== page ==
For people with accessibility needs that have mobility, visual and/or auditory impairments, their smartphone usage capacity is likely to be limited already

Using a way-finding A.R web app that requires connection to the internet, a healthy batter, a setup process, and a sync with the kiosk data may create even more obstacles for the user without assisting with way-finding.

Extra Steps

For an AI driven kiosk, it’s ineffective when not streamlining skippable steps for people with accessibility needs manually instead of detecting accessibility needs of the user.

For Example: wheelchairs, casts, walking canes or service dogs.


Because the concept focuses on proposing a novel solution only for people with accessibility needs, it left out the majority of people who are not affected by accessibility needs. Even then, the solution is misaligned in proposing its values to the targeted users by requiring them to use technology that is not standardized on top of cumbersome setup processes.

The design team had brought up suggestions which helped elevate the process by proposing to pivot to a different idea using existing materials, or directly improving on the current concept.

Roadblock ¯\_(ツ)_/¯ / Key Decision 🗝

We had to pivot during one of the later weeks of our project because we came to the conclusion, with the help of our last group of designers, that our initial proposed solution wasn't feasible.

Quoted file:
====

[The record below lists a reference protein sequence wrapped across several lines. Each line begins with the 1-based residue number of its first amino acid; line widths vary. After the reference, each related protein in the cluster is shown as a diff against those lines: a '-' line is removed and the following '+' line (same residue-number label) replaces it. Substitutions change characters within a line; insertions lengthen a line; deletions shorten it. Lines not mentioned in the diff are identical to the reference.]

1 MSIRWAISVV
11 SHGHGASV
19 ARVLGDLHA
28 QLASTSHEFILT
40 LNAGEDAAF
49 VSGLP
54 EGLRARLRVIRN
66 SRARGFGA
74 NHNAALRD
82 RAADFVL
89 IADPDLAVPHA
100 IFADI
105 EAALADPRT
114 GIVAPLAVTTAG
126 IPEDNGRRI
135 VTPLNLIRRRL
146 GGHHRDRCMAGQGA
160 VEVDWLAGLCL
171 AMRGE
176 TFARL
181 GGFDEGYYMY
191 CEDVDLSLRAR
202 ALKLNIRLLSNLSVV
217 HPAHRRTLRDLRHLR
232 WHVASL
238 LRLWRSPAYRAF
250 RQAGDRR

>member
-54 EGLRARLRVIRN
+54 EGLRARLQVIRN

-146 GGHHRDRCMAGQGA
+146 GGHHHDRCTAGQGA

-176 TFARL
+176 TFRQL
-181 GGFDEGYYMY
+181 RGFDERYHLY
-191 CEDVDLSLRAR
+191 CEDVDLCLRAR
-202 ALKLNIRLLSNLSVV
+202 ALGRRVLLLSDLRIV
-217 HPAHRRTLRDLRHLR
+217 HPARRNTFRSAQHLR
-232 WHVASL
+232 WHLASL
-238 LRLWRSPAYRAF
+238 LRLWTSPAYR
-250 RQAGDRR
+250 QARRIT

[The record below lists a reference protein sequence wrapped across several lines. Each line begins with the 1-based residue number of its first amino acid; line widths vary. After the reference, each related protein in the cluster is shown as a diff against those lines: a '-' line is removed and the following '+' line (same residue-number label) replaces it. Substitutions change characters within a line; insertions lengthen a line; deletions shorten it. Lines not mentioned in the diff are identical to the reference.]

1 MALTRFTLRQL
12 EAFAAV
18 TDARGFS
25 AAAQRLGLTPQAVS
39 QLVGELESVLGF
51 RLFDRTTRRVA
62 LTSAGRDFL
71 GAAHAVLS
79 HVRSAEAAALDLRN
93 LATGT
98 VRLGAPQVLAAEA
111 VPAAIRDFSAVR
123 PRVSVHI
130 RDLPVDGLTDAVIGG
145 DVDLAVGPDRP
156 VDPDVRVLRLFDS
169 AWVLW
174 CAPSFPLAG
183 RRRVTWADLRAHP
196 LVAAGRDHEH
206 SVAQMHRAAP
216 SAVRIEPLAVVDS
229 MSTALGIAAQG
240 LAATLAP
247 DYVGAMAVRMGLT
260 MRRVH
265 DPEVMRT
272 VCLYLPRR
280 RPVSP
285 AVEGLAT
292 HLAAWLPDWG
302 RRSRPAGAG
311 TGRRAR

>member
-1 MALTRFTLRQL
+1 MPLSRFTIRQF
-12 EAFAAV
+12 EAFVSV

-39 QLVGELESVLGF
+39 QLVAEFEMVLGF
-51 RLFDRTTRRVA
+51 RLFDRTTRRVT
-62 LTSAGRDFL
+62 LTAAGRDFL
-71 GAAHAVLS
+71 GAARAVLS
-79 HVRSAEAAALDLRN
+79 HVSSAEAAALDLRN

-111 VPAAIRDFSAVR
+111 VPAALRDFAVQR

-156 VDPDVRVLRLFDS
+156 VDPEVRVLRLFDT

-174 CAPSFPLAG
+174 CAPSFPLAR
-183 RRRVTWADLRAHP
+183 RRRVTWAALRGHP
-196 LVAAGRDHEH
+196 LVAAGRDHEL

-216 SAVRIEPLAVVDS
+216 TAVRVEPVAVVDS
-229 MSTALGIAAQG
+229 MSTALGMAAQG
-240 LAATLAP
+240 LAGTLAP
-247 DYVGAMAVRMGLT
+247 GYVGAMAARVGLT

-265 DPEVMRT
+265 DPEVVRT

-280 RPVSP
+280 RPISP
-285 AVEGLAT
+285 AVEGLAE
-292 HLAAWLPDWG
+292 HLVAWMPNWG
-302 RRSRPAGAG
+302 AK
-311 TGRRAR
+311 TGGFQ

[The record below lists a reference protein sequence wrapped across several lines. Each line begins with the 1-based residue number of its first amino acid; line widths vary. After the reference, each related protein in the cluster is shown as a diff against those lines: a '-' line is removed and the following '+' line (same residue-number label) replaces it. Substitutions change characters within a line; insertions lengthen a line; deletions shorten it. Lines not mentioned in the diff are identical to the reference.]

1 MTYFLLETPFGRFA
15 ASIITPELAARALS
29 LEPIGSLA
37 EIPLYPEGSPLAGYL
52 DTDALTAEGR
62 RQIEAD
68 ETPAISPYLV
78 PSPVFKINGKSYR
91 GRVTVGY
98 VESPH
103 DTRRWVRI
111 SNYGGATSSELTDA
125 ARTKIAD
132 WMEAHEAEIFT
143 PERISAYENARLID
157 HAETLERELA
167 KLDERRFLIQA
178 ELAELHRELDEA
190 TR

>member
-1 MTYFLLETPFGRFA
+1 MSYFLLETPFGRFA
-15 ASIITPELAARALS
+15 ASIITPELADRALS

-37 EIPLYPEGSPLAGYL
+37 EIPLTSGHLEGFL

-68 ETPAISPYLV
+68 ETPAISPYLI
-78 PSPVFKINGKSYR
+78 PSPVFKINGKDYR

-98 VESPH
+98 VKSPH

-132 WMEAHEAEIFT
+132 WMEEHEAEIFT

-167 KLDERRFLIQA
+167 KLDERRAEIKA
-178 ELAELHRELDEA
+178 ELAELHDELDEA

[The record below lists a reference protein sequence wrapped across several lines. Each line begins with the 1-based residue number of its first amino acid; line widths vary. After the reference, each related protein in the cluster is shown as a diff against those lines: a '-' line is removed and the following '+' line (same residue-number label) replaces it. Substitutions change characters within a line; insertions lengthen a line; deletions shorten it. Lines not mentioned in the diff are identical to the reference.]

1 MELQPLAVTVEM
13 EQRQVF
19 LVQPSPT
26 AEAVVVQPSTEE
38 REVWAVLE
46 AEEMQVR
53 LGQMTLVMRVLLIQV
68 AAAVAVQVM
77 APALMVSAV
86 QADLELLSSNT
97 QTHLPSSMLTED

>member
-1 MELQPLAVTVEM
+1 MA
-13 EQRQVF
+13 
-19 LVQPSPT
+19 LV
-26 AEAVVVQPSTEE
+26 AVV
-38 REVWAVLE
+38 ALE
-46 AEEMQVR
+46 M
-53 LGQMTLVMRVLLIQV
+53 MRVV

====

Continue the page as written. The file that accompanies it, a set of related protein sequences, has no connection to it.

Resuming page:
User Flow

A final user flow was proposed based off of the previous rounds of user testing. This highly influenced the design submission mockups that were created.

A user flow of the final submission. The user goes through interacting with a screen, using audio to find their way.

Key Decision 🗝

Pivoting this late into a project worries me, but at this point the alternative was a poor solution. I think the decision to pivot at this time was a success due to the capabilities of our latest design team. After understanding out Key Issues, we were able to adapt accordingly.

A Breakthrough 💥

By the end of this phase, our team had a stronger understanding of our project's goal and vision. Everything was coming together at this point. Our design team pulled through and provided us with great material and insights to work with. Without the dedication of our design team, I wasn't sure if we would have been able to pull this off.

Final Refinement


The solution is inspired by the idea of “how can we improve the experience of wayfinding in parks and trails for visually impaired people so that they can feel encouraged to enjoy recreational activities in public spaces”.

The group proposed a solution that will help visually-impaired people navigate more effectively in public spaces by improving on existing way-finding monolithic structures. The solution includes a wearable device for the user and a system of monolithic hotspots in public spaces that will help to guide way-finding through sound, haptic feedback, and textured surfaces.

A Breakthrough 💥

With help from our last designer group we were able to successfully pivot from our initial idea and propose and new, more refined idea.

An image of a decision point providing audio cues, tactile pavement, and braille signs to allow for many individuals to find their way.

Decision Points

The proposed project adds touch and sound elements to map directories alongside an app using GPS technology. Adding raised, tactile features will help users understand a map’s contents without relying on visuals.